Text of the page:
Recently opened at The Photographers Gallery is the group exhibition, Shoot! Existential Photography. The exhibition explores the post WW1 fairground attraction of the photographic shooting gallery in which participants would attempt to shoot at a target. Winning, if they hit the bullseye, not a teddy bear or a plastic-bagged goldfish but a photograph of themselves. Here, the prize is their own image.

With photographs spanning sixty years, the exhibition features several images of the early artists, writers and philosophers with whom the game was popular – Simone de Beauvoir, Jean Cocteau, Jean-Paul Sartre. One photograph shows Sartre in 1929, suited and pipe-smoking, with a protective and proud hand on Simone de Bauvoir's shoulder as she takes aim, her eyes closed in the seconds after her shot. In another from the late 1980's, artist Jean-François LeCourt's shot hits the camera lens exactly and the resulting image shows LeCourt with an exploded bullet hole at his crotch. It is as if the photograph captures Lecourt at the moment where he is both dead and alive, documentation of an action but also a kind of memorial. A macabre souvenir. 

The images are both snapshots and portraits of humans performing both a leisure activity, a bit of fun and an act of violence (both against the camera and their own image). This is the beauty of the fun fair, often appealing to the disturbing nature of humanity in the name of pleasure.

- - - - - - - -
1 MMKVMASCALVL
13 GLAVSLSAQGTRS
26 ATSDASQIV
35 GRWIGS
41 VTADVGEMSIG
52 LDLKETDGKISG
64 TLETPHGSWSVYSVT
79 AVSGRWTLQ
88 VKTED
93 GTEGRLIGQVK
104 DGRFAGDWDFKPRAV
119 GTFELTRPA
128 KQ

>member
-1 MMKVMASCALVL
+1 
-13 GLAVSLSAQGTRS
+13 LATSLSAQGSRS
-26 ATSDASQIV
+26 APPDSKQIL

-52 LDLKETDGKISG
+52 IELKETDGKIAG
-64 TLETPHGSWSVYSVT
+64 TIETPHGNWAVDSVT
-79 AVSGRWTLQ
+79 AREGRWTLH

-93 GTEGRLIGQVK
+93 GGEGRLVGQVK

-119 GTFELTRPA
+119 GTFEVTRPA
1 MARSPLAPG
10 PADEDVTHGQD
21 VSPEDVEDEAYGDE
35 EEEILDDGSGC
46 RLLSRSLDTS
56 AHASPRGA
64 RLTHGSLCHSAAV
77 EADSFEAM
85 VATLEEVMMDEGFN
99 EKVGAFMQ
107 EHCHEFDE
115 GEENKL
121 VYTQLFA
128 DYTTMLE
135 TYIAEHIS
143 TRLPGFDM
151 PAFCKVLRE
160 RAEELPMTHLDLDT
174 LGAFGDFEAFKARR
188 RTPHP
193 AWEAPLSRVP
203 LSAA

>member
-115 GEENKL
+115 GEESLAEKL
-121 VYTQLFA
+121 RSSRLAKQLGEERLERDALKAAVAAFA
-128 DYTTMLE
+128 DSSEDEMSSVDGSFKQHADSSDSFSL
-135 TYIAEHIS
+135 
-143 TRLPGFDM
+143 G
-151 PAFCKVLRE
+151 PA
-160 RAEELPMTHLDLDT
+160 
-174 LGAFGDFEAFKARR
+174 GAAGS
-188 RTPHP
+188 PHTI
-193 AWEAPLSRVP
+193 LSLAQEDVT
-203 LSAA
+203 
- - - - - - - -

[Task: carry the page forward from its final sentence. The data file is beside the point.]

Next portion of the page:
Alongside these images, Shoot! contains work by several contemporary artists such as Niki de Sant Phalle and Steven Pippin. Christian Marclay is exhibiting his video-sound installation Crossfire which samples moments of Hollywood films where the characters take aim. Pointed towards the audience with their weapons. This provides an interesting juxtaposition as, of course, in the case of the shooting gallery images, the artist is in fact the mechanised process triggered by the subject. 

Shoot! Existential Photography runs until January 6th. Admission £5/£3 concessions.

AuthorSacha Waldron